Ieeee! Or: Mandatory “The Force Awakens” Spoiler-Free Debrief

I’m leaving most of this to Chuck Wendig. See below and click on the linked title for the rest of it. Warning: there are no spoilers in Chuck’s post; the comments are another matter. Second warning: in my post there should be no spoilers unless you count allusions (I squeed about any spoilerly stuff in my diary and then unexpectedly in Chuck’s comment thread) and I want the same thing for my comments. Okay? Good.
Oh yeah, third warning: for language, as by now you’d be aware that Chuck doesn’t care too much about those conventions – and the other links have a few swearwords which might annoy? Idk.

When I said I’m “leaving most of this to Chuck”, I meant that. He sums things up really well, to the point where I have a really difficult time both splitting his post below (the first four of seventeen points in Chuck’s list are listed) and saying things that won’t be repeated.

I love this movie. I think part of its charm for me, tbh, is the fact that this is the first time I’ve been in a cinema to watch it. Everything felt like a Star Wars movie – I’m not talking about plot similarities (though there are a few allusions) – but just the general feel of the film. The plot is good overall too. It rockets along at breathless pace and i wouldn’t have minded a bit more time to slow down and absorb things, but it’s very good.

Then the characters…..I really enjoy the characterisations, especially since we’ve been given bits of information while at the same time left saying, “uh, wait, what?? More, now!”
Of course, some character things feel good just because they’re expected in modern-day cinema (or should be expected, anyway) – like Rey and Finn being awesome with reasons for being so and also not being the only representations. Diverse casting ftw.

There are things – one in particular – which occur which feel brave but (while provoking feels, so many feels) also feel right, within in-universe character development and so on.

Check out these posts from others. Potential spoilers though. — talking of the first meeting between Finn and Rey. I second everything said, so much. — Herein lie the reasons why I love Rey in a nutshell – and have since I first saw her in the movie. It’s one of those “Obviously”/ “about time” moments. Read the comments for more exposition on that front (once you scroll down slightly). — generational differences in viewing Rey and Leia. – some ratings of the film by themarysue website people.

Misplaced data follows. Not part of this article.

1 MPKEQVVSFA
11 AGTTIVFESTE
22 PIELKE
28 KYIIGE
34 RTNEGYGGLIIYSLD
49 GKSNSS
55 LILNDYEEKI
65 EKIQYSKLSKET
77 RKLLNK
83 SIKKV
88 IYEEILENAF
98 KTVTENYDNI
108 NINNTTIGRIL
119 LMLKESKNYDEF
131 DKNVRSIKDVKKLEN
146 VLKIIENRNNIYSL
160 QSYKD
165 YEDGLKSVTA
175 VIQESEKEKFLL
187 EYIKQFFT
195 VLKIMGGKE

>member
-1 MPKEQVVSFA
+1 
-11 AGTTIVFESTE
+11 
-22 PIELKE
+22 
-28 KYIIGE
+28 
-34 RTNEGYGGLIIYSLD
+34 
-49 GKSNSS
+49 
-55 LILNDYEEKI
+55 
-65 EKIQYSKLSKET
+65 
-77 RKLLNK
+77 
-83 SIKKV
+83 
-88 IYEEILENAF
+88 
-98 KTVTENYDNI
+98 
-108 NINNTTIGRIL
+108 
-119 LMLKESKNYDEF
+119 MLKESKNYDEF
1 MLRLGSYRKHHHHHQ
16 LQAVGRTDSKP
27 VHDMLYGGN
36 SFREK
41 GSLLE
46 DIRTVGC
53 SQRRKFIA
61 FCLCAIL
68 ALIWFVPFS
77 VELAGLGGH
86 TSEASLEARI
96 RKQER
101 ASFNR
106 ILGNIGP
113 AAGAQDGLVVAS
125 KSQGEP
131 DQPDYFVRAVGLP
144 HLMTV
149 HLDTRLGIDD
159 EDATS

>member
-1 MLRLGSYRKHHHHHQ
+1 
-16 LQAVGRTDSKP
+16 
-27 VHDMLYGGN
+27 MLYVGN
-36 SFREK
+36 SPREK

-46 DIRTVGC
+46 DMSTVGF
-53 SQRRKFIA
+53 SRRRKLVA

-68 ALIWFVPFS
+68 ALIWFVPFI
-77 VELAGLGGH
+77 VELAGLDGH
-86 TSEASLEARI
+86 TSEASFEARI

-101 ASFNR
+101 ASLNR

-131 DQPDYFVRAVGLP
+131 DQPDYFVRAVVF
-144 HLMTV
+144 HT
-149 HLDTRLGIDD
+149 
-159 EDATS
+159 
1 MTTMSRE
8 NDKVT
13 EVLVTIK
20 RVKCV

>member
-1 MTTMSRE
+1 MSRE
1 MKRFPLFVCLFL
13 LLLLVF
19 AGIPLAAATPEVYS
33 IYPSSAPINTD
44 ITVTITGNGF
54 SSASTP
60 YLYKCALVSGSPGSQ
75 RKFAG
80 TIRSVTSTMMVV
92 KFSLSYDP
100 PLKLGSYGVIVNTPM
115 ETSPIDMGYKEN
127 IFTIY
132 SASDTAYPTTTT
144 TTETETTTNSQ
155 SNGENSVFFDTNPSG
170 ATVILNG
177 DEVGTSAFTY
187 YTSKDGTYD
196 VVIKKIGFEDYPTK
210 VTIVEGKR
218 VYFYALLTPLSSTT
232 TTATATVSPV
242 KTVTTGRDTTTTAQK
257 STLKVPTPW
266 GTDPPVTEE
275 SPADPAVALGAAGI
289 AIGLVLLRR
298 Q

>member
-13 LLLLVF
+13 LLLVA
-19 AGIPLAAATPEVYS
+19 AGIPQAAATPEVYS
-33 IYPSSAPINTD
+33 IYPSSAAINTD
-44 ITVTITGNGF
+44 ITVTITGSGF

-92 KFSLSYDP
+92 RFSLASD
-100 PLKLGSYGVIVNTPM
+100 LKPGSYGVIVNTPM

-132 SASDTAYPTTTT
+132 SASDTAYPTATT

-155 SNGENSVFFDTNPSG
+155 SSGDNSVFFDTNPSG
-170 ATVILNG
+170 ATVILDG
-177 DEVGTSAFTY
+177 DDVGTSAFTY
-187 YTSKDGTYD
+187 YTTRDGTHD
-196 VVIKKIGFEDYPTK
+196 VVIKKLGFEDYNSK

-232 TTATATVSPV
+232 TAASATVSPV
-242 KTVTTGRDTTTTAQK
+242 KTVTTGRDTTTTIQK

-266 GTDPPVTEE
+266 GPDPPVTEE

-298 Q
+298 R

I’m excited for the next one – and nervous. I’ve been swept up into the universe and am trying to restrain myself from attempting to make too many hopeful “what-if” connections between FTA canon and Old EU Legends things.

Great job, J.J. Abrams. Glorious. Though my fandom heart does squeak, at that majorly brave-but-right decision mentioned earlier: how could you? 🙂

Remember the policy on spoilers for this, mentioned above!

One final note, for those who haven’t yet seen the film: You. Are. Not. Prepared. You think you are – but you’re not.

Come find me after you’ve seen it and we’ll talk then.

*Smiles mysteriously and walks out*

And Now We Speak About The Force Awakens

by terribleminds

This will be spoiler-free.

I cannot promise the comments will be spoiler-free.

Assume that the post will be safe.

But the area below it may be TOXIC WITH SEPTIC STORY SPOILAGE.

Let us begin simply with:







*flails around with a cardboard tube lightsaber*

*trips on scattered Star Wars LEGO bricks*

*falls down*

*pees self*

*composes self*

I’m back. I’m feeling much better now.

And now, a scattered smattering of thoughts in no particular order:

1. This is a love letter to the Star Wars universe — not just the universe, and not just the characters, but all the intangible narrative stuff that surrounds it. It is very much about how Star Wars feels. And how its stories are told. It is positively honorific of that. This is no small compliment when I say that The Force Awakens just plain feels like Star Wars from the first minute. It’s nostalgic, but not in your face about it, I don’t think?

2. Daisy Ridley and John Boyega need to be in everything together. Hepburn and Tracy, Bogey and Bacall — they had such wonderful chemistry together as these two people flung into adventure. Their characters are intensely fun to watch. You care from them from the first moment you meet each. (I would take more Poe Dameron, though — he’s awesome in TFA, but I want more!)

3. BB-8 is my master now. He is like a baby R2D2. He is like a dog and a kitten stuffed inside a roly-poly Christmas ornament. He’s super delightful and elicits pure joy from me shut up.

4. Kylo Ren is a surprisingly effective villain. Tragic and deeper than the trailers lead you to believe. He is far more than just some mustache-twirler. He is vulnerable.

5. It’s worth talking about how much fun this movie is. That is something that must be stated — fun is not as easy as you think to create. It’s certainly not the end-all be-all of the experience, nor should it be. Fun is a shallow metric. But it’s a vital metric just the same. A Star Wars movie that isn’t much fun isn’t one I want to see again. This film plays fun like a fucking symphony. It knows when to nail those moments of laughter and delight, it knows when to hit on tension and when to create those moments where you want to jump out of your seat, holding your head and screaming with fear or laughter or fear-laughter.



2 thoughts on “Ieeee! Or: Mandatory “The Force Awakens” Spoiler-Free Debrief

  1. Pingback: Star Wars: The Rise of Skywalker – Epic Essay | myzania

  2. Pingback: The Importance of Fandom and Fan Creation | myzania

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